2014 Year-End CEO Report: 107 CEO Exits in December; Highest Yearly Total Since 2008

Turnover among the nation’s chief executive officers reached a six-year high in 2014, as 1,341 vacated their posts during the year, according to the year-end report on announced CEO departures released Wednesday by global outplacement consultancy Challenger, Gray & Christmas, Inc.

The 2014 total was 7.6 percent higher than the 1,246 CEO departures tracked in 2013. It was the largest number of CEO changes since 2008, when 1,484 chief executives announced their exits.

The final quarter of the year saw 332 CEO departures, including 107 in December. The fourth quarter was up 12 percent from the 297 CEO changes recorded during the same period in 2013.

December exits were virtually unchanged from the 103 announced in November. Last month’s total was 8 percent higher than the 99 CEO departures announced in December 2013.

Health organizations lead this year with 294 announced changes, 19 of which occurred in December. That is nearly 10.9 percent more than the 265 departures health care organizations announced in 2013.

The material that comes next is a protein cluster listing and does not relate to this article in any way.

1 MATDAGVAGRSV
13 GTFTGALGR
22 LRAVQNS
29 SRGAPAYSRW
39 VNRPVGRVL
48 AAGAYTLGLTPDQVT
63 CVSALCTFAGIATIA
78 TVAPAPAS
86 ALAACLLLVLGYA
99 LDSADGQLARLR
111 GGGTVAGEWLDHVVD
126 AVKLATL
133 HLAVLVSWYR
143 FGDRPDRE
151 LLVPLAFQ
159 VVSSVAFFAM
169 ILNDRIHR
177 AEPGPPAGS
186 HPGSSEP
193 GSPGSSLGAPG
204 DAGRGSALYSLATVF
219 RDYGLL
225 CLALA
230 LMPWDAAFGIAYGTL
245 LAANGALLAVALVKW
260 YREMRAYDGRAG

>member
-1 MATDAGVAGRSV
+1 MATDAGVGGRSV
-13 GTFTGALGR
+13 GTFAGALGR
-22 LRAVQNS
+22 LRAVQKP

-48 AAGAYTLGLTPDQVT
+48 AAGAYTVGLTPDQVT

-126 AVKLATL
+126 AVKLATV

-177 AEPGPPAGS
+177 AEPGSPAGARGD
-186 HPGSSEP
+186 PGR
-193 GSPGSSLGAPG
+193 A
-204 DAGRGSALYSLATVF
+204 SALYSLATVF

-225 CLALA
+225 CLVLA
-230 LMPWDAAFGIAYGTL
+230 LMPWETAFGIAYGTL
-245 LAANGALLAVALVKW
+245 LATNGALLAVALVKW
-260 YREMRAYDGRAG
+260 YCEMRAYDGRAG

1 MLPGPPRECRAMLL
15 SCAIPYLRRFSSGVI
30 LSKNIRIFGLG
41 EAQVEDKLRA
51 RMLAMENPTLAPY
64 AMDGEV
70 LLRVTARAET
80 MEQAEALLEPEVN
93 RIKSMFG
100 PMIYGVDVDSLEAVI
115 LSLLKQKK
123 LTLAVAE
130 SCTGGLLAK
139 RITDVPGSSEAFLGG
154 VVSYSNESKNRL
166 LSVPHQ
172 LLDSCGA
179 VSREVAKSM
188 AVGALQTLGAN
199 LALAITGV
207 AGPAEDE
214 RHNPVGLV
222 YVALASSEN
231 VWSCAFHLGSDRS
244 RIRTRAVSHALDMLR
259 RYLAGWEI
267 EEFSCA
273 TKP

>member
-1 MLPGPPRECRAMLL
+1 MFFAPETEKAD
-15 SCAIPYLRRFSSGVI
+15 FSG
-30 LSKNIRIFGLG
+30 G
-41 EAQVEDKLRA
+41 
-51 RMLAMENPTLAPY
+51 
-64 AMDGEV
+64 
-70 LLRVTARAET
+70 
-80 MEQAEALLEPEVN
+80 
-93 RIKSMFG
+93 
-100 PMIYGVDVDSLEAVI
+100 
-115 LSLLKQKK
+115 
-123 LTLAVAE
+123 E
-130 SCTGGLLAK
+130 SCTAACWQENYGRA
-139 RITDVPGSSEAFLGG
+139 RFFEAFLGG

Government/non-profit entities, which include universities, foundations, and chambers of commerce, announced 14 CEO changes in December and 198 for the year, 10.1 percent more than the 178 tracked in all of 2013.

Financial firms place third for CEO departures with 141, virtually equal to the 143 announced departures in 2013. Companies in the computer sector announced 130 CEO changes, 7 percent more than the 121 announced the preceding year.

While the CEO suite continues to be dominated by men, there was a significant increase in the number of outgoing male CEOs being replaced by women. Of the 1,036 replacements Challenger has tracked this year, 881 or 85 percent, were men, compared to last year, when 89 percent of replacements were men.

The number of women replacing men increased by nearly 70 percent from 61 in 2013 to 103 last year. The number of women replacing women also increased. Meanwhile, the number of instances where departing female CEOs were replaced by men declined by 25 percent.

Through December 2014, 198 women have left the CEO position. Of those, 22 reportedly became CEOs elsewhere. In 2013, 158 women left the CEO position, 11 of whom reportedly went on to become CEO of another organization.

The majority of CEOs (391) resigned this year, while another 324 retired. Fifty executives were ousted, usually by the board, left amid scandal or fell into legal trouble, while 10 left due to financial losses.